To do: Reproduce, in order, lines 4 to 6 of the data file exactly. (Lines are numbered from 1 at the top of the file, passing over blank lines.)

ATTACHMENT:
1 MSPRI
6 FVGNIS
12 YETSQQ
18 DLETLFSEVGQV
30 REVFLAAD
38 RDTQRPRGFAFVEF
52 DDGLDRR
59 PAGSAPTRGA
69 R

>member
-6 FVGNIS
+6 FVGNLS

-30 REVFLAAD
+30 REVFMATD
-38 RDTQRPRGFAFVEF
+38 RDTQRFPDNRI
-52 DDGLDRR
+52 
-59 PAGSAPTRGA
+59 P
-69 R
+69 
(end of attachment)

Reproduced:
18 DLETLFSEVGQV
30 REVFLAAD
38 RDTQRPRGFAFVEF